Daniel had a spiral fracture to the left arm reported as due to jumping off the settee with his sister the previous when being seen at the emergency room. Bruises on his shoulder and lower tummy were explained by his mother to be due to falling off his bike regularly. Meetings of health care professionals took place but the long history of domestic violence was not considered. When Daniel started school, there were frequent absences as for his sister Anna. Teachers became concerned as Daniel was getting markedly thinner and always seemed hungry, taking food from lunchboxes of other children. Daniel had poor English and was a shy and reserved boy and did not talk to the teachers.

Task for reflection
(1) Reflect on the numerous signs and red flags presented in Daniel’s case. What were the early indicators of potential abuse, and how might they have been identified sooner?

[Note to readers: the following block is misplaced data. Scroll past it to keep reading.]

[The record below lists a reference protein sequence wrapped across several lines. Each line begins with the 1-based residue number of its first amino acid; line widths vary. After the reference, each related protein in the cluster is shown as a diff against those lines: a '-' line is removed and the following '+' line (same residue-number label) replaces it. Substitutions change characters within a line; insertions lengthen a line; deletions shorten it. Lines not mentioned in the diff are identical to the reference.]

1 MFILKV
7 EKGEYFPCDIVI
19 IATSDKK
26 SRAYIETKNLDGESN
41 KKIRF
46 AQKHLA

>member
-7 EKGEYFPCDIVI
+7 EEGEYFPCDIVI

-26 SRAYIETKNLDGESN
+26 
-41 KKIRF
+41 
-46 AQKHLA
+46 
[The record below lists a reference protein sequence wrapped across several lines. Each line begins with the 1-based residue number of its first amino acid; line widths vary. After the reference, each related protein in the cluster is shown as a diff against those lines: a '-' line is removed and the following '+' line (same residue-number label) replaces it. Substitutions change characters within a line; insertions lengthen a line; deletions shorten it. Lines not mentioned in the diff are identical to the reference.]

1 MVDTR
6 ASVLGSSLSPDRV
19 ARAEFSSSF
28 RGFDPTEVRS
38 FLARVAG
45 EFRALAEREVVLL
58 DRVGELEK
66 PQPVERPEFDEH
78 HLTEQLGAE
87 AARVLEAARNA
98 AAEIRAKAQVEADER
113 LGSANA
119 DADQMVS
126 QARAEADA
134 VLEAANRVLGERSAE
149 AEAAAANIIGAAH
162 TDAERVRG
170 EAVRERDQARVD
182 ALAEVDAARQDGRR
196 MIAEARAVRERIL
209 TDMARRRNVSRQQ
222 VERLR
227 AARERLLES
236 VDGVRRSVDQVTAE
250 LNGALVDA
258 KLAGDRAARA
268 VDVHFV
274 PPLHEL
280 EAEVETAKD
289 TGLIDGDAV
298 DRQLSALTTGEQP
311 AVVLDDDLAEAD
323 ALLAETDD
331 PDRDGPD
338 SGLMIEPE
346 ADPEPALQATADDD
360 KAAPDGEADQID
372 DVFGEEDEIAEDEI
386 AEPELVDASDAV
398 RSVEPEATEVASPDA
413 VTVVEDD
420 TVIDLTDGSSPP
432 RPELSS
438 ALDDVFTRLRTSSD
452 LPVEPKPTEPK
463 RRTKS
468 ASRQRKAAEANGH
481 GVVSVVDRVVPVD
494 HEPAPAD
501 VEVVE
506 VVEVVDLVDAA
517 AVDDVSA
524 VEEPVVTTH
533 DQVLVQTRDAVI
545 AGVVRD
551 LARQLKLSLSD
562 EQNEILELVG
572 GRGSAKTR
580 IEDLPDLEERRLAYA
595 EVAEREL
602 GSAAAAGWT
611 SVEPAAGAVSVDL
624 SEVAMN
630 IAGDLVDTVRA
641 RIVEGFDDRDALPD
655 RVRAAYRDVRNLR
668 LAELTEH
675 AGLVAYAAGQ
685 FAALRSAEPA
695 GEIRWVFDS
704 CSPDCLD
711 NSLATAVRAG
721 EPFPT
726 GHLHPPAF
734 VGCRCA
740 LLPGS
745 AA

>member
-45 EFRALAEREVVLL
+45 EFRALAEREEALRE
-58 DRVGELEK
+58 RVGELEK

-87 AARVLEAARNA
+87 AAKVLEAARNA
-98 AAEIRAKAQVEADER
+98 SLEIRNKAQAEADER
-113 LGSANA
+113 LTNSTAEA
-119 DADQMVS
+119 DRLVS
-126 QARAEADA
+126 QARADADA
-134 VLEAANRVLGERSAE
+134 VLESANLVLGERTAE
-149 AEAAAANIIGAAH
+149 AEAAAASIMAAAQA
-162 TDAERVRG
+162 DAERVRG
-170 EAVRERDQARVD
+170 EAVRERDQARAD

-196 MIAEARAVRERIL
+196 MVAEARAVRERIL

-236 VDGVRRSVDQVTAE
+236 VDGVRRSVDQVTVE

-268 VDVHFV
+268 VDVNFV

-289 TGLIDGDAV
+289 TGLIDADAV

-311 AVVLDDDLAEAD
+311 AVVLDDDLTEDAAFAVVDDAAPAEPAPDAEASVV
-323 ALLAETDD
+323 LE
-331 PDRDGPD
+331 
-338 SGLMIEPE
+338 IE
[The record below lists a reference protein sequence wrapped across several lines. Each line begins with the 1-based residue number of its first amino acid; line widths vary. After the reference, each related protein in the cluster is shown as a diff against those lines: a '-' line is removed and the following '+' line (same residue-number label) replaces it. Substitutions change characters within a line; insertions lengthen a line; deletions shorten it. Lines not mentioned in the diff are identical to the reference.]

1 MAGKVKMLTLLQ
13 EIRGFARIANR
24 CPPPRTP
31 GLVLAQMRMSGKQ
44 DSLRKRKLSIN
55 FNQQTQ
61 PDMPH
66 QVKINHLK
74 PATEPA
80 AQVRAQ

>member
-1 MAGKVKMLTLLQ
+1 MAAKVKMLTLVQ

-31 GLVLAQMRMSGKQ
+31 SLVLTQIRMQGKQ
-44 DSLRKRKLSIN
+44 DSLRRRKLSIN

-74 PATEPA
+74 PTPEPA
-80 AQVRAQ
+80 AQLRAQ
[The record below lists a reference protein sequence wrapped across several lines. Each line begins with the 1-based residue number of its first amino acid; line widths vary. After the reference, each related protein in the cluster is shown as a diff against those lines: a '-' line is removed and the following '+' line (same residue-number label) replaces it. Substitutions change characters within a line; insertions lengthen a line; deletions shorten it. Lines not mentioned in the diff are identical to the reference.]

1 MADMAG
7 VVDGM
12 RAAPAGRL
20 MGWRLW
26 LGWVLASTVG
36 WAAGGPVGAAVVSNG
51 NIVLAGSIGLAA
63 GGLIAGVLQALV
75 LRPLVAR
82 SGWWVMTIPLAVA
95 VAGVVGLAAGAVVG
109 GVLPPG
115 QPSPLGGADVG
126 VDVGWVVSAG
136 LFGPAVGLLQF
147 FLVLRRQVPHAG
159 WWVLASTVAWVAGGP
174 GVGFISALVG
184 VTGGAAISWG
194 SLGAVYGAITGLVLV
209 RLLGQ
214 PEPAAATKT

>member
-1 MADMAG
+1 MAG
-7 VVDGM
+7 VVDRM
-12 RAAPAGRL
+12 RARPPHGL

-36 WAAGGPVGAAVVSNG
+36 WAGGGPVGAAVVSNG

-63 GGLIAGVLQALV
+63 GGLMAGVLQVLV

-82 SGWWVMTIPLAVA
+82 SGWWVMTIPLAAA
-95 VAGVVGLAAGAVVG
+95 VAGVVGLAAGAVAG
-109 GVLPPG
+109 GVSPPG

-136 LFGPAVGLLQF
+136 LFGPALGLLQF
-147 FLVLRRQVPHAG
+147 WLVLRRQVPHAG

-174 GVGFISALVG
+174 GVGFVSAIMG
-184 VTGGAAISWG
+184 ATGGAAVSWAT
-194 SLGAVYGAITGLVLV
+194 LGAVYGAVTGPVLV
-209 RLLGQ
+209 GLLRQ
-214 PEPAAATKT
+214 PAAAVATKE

(2) What were the missed opportunities for intervention and support of healthcare professionals? How could it have been done better?

Case from The Medical Women’s International Association’s Interactive Violence Manual

Dental neglect

A little girl comes to your dental practice with her mother. She is about five years old. You notice that the girl, unlike most other girls her age, is very quiet and anxious. She is also much smaller and thinner. You also notice that the girl is wearing clothes that are clearly dirty. She also does poorly during your examination, and all of her existing milk teeth are severely damaged by decay. The girl tells you that some of her teeth hurt. The mother states that the teeth have actually been darkly discoloured for the whole time, i.e. for several years.

Task for reflection
(1) What could be possible causes or reasons for the child’s poor dental status?

Knowledge assessment – Quizzes and Course

Quiz: Impact of domestic violence

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Course: Violence during pregnancy

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Quiz: Dentistry